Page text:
Bowel Retraining is a conservative treatment that is generally aimed at people who have recurring constipation or diarrhoea, or limited or reduced sensation in their rectum due to nerve damage.
The aim is to improve the consistency of your stools, to establish a regular time for you to empty your bowels, and to find ways of stimulating your bowels to empty.
Worrying about getting to the toilet in time can make the situation worse. This is certainly the case for people with more frequent and liquid bowel movements. Anxiety also increases the number of times the bowels move, making it more likely that you will have an accident. Bowel retraining can help. Start by getting to a toilet when you feel the urge then wait for a minute or so before actually sitting on the toilet to open your bowels.
Gradually increase the amount of time you wait before having a bowel movement. You should soon find it easier to hold on, even when you are not sitting on the toilet.
It may also help to plan to empty your bowel as completely as possible at a time that suits you. This may help avoid any accidents. For some people this may be first thing in the morning, while for others it may be after their evening meal.
It may also be helpful to try and stimulate your bowel movements yourself either through abdominal massage or digital rectal stimulation.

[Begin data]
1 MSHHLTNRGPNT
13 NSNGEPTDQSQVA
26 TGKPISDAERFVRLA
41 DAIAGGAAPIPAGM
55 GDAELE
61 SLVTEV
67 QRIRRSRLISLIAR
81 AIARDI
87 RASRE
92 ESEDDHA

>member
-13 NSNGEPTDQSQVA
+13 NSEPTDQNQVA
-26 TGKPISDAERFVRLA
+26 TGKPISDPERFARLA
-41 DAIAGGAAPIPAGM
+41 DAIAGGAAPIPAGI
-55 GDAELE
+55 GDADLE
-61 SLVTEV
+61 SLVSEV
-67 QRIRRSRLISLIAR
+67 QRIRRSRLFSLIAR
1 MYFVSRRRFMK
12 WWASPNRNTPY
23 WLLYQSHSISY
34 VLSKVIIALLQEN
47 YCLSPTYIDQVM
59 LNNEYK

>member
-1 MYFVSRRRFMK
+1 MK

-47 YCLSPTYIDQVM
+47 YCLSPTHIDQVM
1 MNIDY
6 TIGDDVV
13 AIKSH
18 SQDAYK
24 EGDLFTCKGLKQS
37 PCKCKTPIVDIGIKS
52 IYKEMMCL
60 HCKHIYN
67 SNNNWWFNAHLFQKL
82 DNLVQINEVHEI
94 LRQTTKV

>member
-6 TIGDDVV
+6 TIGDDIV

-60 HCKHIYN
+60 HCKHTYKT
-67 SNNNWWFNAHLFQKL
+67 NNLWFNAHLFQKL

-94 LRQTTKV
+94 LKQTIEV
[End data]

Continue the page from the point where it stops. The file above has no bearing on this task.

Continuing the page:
Digital rectal stimulation involves using a gloved lubricated finger to prompt the bowel to contract and push stool out of the rectum. It takes around 30 seconds and then you wait a few minutes while the bowel’s reflex activity pushes out the stool. This stimulation can be repeated a number of times. This technique works best if your stool is soft but formed, not constipated or too loose. While this is not generally a common procedure, it is often used by individuals with neurogenic bowel problems. It can be used by the individual themselves or by nurses or other healthcare professionals or by a carer. An appropriate healthcare professional can teach you how to use this technique safely and effectively.
Rubbing your tummy before you try to open your bowels, or while you are opening your bowels can help stool to move through your gut ready to be pushed out so that you empty your bowel more completely. You can use the heel of your hand, a fist or even a tennis ball to massage gently but firmly up the right side of your tummy, across your tummy at the level of your belly button and down the left hand side of your tummy. It is a good idea to empty your bladder before you do this. An appropriate healthcare professional can show you how to do it. Massage can be done for you by nurses or other healthcare professionals or by a carer.
It may also be helpful to keep a diary of your bowel movements and the food and drink you consume, as it may highlight certain factors that are causing your bowel problems.